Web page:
30 May

21st-22 May 2023 (Towers, Trolls and Translucent Art) 

Visitors to Seattle may be aware of its reputation for being the wettest city in the USA, but this is only true in part. Fact is that while Seattle has more days when it rains than anywhere else in the USA, the amount of actual rainfall does not compare to cities like Boston. New York or New Orleans. This is because Seattle has what is called “mizzle” , a combination of mist and drizzly rain which leaves an effect as though you are being showered with icing sugar. And on top of that, this mostly happens in the morning, by lunchtime the sun is out and the temperatures rise accordingly. This does depend on the time of year of course, but locals are adamant that the reputation for the wettest city is undeserved and from the brief time I spent in Seattle, I would have to agree.

Seattle is very similar to San Francisco and its steep inclines Once you cross over Alaskan Way and western Avenue from the Harbour side, things go uphill fast and sometimes without warning. Anyone visiting the city would be well advised to wear shoes with a good tread to avoid any chance of slipping on the increasingly steep roads. One such road is so steep, the city council kindly place a bench half way up. Rather worryingly, there is an old people” residence at thr top of the incline. Whether this means that once you reach the top of the hill, you are so physically done in that you an move right in, I can’t say. I was however grateful for the wholesome breakfast I had in the morning .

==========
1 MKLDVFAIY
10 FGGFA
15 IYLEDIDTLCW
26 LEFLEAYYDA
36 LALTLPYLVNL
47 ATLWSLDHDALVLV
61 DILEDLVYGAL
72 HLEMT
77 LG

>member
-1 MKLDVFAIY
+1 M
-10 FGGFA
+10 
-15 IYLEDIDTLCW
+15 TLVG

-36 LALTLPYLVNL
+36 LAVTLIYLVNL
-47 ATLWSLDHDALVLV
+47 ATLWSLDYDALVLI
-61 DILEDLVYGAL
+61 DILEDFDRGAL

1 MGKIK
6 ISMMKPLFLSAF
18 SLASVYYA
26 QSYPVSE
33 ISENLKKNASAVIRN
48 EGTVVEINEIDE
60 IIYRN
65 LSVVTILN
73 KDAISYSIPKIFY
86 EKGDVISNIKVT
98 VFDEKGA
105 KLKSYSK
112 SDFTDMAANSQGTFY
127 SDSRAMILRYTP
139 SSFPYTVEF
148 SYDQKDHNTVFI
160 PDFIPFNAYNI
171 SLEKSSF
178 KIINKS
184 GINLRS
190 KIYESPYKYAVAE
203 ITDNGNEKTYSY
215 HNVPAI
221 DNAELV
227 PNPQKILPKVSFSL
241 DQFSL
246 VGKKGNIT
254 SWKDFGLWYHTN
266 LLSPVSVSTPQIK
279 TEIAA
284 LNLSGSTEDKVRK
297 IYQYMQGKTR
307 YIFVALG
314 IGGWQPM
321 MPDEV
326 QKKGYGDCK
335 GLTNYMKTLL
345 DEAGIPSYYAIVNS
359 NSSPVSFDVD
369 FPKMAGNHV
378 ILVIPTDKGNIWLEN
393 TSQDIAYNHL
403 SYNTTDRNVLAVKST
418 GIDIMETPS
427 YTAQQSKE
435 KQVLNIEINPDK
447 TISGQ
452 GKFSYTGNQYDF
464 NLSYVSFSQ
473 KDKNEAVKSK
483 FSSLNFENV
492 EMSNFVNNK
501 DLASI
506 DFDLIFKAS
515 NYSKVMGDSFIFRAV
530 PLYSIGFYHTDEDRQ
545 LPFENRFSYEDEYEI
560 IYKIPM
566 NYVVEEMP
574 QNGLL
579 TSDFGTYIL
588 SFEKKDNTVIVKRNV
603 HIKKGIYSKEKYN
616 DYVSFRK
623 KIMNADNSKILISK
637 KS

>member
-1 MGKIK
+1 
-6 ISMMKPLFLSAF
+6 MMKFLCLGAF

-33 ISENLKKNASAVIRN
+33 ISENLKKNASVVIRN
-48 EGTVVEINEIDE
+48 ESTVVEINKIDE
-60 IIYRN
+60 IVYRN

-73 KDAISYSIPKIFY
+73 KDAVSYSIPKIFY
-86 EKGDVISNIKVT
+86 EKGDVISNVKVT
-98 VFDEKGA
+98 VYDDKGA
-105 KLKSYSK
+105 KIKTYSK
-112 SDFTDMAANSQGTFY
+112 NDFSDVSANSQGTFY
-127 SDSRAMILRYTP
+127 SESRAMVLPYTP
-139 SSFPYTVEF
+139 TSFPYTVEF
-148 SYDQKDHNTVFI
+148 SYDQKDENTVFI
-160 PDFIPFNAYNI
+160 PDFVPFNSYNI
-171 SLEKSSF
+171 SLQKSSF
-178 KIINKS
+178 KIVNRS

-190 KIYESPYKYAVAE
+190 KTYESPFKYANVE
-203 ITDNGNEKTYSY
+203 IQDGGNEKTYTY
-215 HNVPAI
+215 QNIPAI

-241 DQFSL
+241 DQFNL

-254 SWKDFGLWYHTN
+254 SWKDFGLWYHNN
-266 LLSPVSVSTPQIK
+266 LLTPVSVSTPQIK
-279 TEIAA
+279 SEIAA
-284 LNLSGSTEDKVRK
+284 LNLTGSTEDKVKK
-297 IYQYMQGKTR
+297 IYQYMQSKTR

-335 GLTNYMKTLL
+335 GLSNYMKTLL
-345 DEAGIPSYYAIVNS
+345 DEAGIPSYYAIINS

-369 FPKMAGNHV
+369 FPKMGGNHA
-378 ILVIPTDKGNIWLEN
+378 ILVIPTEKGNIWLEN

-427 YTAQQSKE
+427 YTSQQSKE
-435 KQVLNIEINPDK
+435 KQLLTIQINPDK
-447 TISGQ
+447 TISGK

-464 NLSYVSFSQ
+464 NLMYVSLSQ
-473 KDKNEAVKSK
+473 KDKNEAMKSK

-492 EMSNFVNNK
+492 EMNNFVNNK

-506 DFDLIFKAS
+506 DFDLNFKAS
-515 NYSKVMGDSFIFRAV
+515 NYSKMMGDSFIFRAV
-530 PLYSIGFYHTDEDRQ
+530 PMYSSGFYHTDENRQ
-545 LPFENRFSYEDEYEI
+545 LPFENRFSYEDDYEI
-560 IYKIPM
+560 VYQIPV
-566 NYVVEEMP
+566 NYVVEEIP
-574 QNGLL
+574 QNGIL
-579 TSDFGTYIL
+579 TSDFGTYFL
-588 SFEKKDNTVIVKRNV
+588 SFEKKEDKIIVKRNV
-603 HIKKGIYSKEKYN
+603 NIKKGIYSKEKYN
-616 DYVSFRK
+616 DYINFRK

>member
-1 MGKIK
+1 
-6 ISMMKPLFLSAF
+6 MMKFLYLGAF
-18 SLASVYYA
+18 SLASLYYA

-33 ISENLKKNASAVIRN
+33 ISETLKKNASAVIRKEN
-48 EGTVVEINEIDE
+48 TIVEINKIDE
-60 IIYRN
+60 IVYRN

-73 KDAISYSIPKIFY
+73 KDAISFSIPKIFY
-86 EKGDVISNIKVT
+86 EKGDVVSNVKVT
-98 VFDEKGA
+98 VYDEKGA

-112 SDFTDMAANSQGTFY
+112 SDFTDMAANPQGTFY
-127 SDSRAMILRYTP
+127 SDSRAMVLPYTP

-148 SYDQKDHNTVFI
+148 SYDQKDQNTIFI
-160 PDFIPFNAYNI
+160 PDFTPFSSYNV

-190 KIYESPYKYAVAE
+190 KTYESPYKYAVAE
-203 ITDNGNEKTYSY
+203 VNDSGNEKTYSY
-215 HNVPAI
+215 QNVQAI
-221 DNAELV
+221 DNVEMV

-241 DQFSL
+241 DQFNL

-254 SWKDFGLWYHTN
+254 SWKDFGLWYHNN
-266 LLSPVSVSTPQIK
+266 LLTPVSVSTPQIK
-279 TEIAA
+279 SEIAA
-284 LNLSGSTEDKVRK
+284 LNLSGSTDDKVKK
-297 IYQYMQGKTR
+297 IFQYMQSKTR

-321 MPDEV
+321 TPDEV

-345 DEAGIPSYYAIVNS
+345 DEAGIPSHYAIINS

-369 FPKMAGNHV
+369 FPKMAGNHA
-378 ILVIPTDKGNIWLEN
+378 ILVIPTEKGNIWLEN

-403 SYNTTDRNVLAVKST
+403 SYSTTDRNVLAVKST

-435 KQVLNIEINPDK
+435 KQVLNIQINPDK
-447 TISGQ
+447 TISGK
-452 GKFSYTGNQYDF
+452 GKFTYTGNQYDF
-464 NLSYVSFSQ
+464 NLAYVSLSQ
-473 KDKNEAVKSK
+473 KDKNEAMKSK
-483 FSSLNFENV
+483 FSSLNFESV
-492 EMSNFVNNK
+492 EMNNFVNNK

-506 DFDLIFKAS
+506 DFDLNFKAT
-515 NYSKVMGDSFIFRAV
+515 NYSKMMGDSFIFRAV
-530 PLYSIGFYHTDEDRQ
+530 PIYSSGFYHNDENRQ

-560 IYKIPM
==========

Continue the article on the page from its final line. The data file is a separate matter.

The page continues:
Seattle is like an hourglass, surrounded on all sides by water, whether it is the Pacific and the Peugeot Sound to the West or Lakes Union and Washington to the East. The city sees the meeting of salt and fresh water and this is significant for the scores of salmon which make their way inland to spawn every year before completing the end of their life cycle. To ensure that this natural evolutionary step is not hampered by modern construction, the architects responsible for the so-called Ballard Locks, built a salmon ladder into the design of the lock, a feature that draws crowds of locals and tourists to the spot just to watch this wondrous annual event. The designers expected this and so they also added a public viewing gallery where visitors can follow the salmon”s progress through a glass barrier. The channel below forms of the habitat for blue herons, sea gulls and harbour seals and eagle-eyed observers can spot a seal or two ducking and diving beneath the briny waves. The waves by the way are not briny because of the dirt in the water, rather it is a natural reaction to what happens when freshwater comes into contact with sea water.